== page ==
I come not to bury Phil Jackson, but to praise him.
Wait - that's not right. I've most certainly come to bury him.
Not for all eternity, mind you. Maybe just up to his neck in sand. Nobody's here to suggest that coaching malpractice is a capital offense, but at the same time, it shouldn't go unpunished. I'm tough, but fair!
As fans and critics, we assign credit and blame to NBA coaches on bases that can generously be described as speculative. Part of their job description is to keep players motivated and focused, but coaches don't actually exercise mind control over anyone, so we don't really know which of them, if any, are good at this. They're also responsible for designing offensive sets and defensive schemes, but called plays have a way of breaking down in the fog of war for reasons that coaches can't anticipate or prevent. "No plan survives contact with the enemy" and all that.
So when we're watching a game, we're not watching Phil and George Karl play NBA Live against each other. They're not sitting on a basement couch somewhere, PS3 controllers in hand, with a bong and some Mountain Dew on the coffee table and Kings of Leon booming out the speakers. I think most fans get that, even if with these two particular coaches that scene isn't hard to picture.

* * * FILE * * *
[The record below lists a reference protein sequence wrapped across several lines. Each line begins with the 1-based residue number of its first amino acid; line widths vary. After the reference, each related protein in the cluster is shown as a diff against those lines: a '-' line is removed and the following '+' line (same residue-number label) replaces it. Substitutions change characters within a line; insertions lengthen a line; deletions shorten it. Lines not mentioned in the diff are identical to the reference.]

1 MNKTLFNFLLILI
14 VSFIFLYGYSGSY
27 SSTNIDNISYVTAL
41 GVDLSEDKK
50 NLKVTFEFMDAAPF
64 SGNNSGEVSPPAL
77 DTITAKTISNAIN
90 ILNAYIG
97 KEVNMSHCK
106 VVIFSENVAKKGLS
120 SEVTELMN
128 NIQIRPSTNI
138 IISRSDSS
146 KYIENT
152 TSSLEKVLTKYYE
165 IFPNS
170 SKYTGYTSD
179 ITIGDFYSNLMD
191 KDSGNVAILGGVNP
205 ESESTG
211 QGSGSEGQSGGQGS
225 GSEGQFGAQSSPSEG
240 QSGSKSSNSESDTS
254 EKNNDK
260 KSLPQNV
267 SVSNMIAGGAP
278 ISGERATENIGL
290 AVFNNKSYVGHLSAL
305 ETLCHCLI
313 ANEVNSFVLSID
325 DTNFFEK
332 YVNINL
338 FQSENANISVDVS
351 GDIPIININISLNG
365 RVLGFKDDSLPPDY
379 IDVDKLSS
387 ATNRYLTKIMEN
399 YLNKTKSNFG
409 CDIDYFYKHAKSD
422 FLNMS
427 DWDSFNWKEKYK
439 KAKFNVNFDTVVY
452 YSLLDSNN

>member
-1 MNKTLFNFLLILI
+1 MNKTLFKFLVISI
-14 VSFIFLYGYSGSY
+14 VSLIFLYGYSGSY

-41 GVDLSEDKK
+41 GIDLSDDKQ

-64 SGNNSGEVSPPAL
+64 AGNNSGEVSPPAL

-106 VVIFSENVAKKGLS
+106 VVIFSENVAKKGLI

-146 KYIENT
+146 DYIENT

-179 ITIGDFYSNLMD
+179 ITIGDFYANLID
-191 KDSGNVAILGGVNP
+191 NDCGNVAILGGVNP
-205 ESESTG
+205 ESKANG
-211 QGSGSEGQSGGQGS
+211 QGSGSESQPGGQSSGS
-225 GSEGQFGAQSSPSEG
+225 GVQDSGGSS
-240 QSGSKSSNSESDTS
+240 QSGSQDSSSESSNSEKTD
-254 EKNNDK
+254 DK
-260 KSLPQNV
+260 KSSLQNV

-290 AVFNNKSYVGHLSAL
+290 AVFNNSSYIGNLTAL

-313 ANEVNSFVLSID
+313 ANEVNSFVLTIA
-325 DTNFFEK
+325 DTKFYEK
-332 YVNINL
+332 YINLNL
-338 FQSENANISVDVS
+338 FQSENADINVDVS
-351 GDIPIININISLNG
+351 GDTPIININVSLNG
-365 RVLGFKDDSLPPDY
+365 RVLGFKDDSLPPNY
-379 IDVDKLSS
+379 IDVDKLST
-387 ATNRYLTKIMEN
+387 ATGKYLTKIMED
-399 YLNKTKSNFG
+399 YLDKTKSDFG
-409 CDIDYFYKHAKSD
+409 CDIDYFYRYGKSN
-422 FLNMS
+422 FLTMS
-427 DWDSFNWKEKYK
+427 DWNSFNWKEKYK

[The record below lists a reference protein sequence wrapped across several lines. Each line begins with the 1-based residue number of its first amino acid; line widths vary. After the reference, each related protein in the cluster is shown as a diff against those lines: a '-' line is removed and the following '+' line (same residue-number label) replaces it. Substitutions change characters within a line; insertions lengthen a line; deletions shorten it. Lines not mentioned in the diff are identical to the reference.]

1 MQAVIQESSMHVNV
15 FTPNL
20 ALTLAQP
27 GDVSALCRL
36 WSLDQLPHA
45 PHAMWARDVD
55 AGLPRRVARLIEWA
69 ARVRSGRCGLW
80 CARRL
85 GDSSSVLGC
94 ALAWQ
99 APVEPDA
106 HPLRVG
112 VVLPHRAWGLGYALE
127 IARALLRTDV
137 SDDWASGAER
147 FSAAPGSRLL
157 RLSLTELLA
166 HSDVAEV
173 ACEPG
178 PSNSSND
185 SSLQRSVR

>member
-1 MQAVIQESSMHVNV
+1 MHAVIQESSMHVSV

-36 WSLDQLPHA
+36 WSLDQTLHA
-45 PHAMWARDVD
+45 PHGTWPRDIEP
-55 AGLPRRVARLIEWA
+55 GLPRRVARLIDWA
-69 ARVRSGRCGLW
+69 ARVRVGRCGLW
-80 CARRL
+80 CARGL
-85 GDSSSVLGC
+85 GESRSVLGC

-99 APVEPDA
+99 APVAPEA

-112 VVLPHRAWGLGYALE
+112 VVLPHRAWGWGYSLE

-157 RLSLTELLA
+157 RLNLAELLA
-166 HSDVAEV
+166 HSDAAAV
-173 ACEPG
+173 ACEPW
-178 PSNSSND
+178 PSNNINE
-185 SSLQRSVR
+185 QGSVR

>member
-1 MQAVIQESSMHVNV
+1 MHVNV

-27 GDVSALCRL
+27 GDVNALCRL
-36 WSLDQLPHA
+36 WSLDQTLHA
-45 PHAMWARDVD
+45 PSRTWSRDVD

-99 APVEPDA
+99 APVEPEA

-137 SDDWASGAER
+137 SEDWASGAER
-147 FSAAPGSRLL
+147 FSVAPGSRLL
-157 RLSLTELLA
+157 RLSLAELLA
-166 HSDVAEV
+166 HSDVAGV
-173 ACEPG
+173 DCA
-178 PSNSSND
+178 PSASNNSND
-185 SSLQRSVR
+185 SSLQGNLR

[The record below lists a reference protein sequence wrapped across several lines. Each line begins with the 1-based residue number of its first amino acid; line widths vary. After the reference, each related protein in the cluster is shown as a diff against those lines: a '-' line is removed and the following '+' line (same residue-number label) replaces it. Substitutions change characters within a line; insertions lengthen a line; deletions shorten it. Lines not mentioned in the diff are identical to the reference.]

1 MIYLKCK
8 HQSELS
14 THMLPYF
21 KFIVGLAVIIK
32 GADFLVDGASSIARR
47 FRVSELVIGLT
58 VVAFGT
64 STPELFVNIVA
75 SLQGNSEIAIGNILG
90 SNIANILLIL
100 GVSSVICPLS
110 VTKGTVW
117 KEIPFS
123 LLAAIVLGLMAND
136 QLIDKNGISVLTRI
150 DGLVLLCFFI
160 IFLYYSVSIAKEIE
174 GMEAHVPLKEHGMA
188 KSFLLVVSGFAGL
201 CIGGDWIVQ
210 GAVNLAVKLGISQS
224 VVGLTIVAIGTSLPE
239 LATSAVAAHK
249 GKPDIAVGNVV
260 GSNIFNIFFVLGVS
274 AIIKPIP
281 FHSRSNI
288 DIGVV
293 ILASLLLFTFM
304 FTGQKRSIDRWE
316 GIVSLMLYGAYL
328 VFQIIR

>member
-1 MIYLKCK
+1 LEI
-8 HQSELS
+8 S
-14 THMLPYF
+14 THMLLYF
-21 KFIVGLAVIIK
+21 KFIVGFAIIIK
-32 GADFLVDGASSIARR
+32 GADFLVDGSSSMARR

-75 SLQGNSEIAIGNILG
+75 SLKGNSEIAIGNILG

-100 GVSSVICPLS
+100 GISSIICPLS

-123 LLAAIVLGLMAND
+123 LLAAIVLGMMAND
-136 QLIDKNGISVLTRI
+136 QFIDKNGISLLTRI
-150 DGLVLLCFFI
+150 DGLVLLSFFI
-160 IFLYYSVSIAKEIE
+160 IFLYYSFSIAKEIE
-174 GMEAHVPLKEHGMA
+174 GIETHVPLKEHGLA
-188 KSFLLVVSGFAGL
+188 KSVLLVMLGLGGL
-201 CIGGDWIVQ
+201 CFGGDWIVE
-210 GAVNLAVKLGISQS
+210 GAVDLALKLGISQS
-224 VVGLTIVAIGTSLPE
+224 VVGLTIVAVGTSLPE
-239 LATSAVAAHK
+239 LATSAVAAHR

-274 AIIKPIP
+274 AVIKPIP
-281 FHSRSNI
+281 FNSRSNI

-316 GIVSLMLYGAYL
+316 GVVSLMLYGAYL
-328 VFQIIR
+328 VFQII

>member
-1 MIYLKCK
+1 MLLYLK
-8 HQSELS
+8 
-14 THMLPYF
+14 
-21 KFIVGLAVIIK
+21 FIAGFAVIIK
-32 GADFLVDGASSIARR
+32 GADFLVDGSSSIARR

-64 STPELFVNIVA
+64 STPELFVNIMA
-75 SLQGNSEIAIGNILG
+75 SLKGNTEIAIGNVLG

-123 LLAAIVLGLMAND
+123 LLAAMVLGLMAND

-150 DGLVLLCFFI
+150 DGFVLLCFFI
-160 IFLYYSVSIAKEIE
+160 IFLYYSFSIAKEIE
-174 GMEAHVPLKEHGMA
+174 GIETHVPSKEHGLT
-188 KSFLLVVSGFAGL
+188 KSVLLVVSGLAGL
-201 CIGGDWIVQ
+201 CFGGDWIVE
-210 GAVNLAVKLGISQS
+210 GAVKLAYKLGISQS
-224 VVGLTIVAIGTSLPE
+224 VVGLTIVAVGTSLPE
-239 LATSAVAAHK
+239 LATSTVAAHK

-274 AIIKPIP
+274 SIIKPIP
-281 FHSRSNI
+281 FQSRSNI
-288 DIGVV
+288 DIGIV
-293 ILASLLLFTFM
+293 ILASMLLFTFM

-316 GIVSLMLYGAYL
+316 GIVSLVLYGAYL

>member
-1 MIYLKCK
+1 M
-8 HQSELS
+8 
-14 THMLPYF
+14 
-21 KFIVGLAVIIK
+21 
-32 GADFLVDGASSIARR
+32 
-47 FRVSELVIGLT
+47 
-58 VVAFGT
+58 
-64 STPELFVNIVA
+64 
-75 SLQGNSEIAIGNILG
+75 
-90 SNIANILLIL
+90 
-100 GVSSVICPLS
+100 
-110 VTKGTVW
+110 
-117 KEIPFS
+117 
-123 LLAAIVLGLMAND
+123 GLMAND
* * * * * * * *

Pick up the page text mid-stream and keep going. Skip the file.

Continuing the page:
There is, however, one aspect of game execution over which coaches do in fact wield direct, push-button control... and for which we can therefore, with clean conscience, hold them fully responsible when they fuck up. Lineups and substitutions: coaches decide who's on the floor, at what point and for how long. It's their job to allocate the 240 minutes of playing time in optimal fashion, and it's my job, when they do it wrong, to tell you all about it.
With 11:22 to play in the fourth quarter of Game Two, the Lakers and Nuggets had played 73 possessions each, and the game was tied at 82. At that moment, Phil opted for the following lineup: Jordan Farmar, Shannon Brown, Luke Walton, Trevor Ariza and Pau Gasol. These five players should not be on the court together, ever, outside of a 24 Hour Fitness. There's not enough scoring punch, not enough size and way too much Luke Walton.
The lineup stayed in the game only long enough for each team to have three possessions, but in that short time hilarity definitely did not ensue, except for those watching from the 303. Here's how it went: